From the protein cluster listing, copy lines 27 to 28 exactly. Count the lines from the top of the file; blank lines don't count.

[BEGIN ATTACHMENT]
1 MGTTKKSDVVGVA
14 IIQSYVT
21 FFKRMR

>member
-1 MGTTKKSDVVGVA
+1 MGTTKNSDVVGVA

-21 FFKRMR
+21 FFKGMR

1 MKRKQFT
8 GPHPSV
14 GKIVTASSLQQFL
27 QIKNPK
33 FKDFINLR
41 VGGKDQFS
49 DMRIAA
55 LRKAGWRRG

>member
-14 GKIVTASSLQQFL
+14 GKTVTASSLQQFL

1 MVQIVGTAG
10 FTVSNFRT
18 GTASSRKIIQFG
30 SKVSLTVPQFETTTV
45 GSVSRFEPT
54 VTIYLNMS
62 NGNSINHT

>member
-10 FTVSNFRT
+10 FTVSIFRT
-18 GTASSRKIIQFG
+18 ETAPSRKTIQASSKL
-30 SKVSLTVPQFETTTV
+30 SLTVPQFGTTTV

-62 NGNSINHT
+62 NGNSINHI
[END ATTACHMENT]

>member
-10 FTVSNFRT